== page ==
Mpix is an online print service of Miller's Lab, based in Pittsburg, Kansas which provides professional imaging services nationwide. In other words, you would expect them to understand photography. However, we were disappointed in its uneven photo reproduction and only average print quality. In addition, the software (which is the same as licensed by Costco) has some severe limitations. For more consistent quality and fun, creative software, we prefer Mixbook or Printique.
Mpix review: Prices
Mpix photo book
An 8 x 8-inch 20-page hardcover book starts at $34.99. Mpix book has a variety of other books, such as a 5 x 5 Economy Hardcover ($29.99), an 11 x 8.5 Premium Linen Hardcover ($54.99), a 9 x 8-inch Premium softcover ($24.99) and a 10x10-inch Premium custom Hardcover ($69.99).
Our test 11 x 8.5-inch center-fold wall calendar cost $23.00. Discounts are available for volume. For instance, two to ten calendars cost $22.00 each, and 11 to 50 cost $19.00 each. The same prices apply to 12x18-inch calendars with the binding on the top. Single sheet 8 x 10 photo calendars are also available for $2.39.
Mpix photo card
Mpix’s cards are priced on a sliding scale by volume. For our 5 x 7-inch card, 5 cards were $3.44 each, 25 cards would be $1.64 each, and up to 110 cards would be $1.59 each. (Larger volumes are available.) Five different types of paper are available for the same price. White envelopes are included. Kraft or silver envelopes cost $1.00 more per 5 cards. A printed return address on your envelope is an additional $1.25/5, and to have a printed return and a recipient address costs $1.75/5.
Mpix review: Software
Mpix’s software is a hodgepodge that does some things quite well, while others are poorly conceived and miserly in execution.
The basics of Mpix's book, calendar and card software are quite similar. In fact, the most significant difference among the three isn’t the interface, but the templates. The card templates card templates have design elements that can’t be moved or deleted. The book and calendar templates are flexible and editable; everything can be moved, resized, reshaped or deleted, plus you can add elements wherever you want.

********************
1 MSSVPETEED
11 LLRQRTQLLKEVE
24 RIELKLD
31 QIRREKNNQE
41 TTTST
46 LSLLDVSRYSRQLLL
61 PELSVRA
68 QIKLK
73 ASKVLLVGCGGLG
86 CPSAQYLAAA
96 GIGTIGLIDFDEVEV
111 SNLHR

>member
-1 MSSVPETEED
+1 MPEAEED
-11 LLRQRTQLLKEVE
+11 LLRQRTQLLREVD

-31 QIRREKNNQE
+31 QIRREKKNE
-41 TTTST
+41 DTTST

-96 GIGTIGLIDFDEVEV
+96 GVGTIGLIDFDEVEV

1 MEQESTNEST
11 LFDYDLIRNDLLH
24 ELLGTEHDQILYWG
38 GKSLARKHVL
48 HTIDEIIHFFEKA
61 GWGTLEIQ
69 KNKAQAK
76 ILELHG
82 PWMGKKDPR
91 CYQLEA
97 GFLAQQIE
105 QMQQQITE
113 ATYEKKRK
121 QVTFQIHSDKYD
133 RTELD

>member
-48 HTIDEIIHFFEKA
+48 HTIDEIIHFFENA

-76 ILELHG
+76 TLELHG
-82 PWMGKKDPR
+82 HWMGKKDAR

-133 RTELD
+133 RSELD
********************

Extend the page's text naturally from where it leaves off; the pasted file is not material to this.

Mpix’s limited number of straight borders are of fixed width and only specific colors, neither of which can be adjusted. In addition, the border colors do not necessarily match the text colors, nor are there any numerical color values to help with such matching. The attractive Fancy Frames include Mpix's only drop shadows, all of which but one are associated with some frames.
The comparatively small collections of clip art available in the book and card interfaces are similar to Costco Photo Center. These are intelligently organized into descriptive categories, and some (such as the Jewelry photorealistic clip art) are very attractive. On the other hand, the more limited poorly organized selection of illustrated clip art that I could use with my calendar were unexciting line drawings most of which were black and white. If you don't like the backgrounds provided with your selected template, the interface has a small library of mostly cartoonish backgrounds you can use.
Calendar events management requires too many mouse clicks. But once I reached the Event edit window, I was impressed with the size and ease of using it. I could drag and drop to add or replace a picture, and use the full text tool to create a caption.
Mpix review: Print Quality
Mpix photo book
While the Mpix book looks okay on the surface, with nicely textured end papers, and pages that are a good weight, the book has problems. The paper has a coarse feel, the binding stitches show between pages, and the end papers are cracking at the center edge.
While the printed photos have good, true to life color, the pictures have a flat dynamic range with diminished highlights. Focus is a bit soft, but not significantly so. Type is well-formed though with slightly soft edges.
The photos on our Mpix calendar were generally okay, with average colors, clear details and good transitions. However, they are, for the most part, somewhat overexposed.
Most of the pictures are sharp, but some had a slight softness. The type is a bit jagged. While the paper was the thickest of all the calendars, it doesn’t have the feel of quality stock.
Mpix photo cards
At first glance, the photos on our Mpix card look sharp and clear. But it becomes quickly obvious that Mpix doesn’t do a great job on photo printing, and instead uses high contrast and black edging around light-colored subjects to convey a superficial (and false) sense of sharpness.
The exposure is washed out, the pictures have loss of detail in the shadows and degraded gradients from shadow to midtone. Some of the text is well-formed, but other type has ink dropouts. While the paper is the thickest of the cards, it feels like cheap cardboard.
Mpix review: Verdict
Mpix is a generally good, but not great print service. The software has severe limitations, photo quality is just so-so, and the printed products are nothing special. If you’re going to go to the trouble of creating a book, calendar or card, you deserve to have something that’s more than average.
For the best software that’s flexible and creative as well as fun to use, we recommend bypassing Mpix and trying Mixbook or Printique. You'll get far better quality print products that fit your creative vision.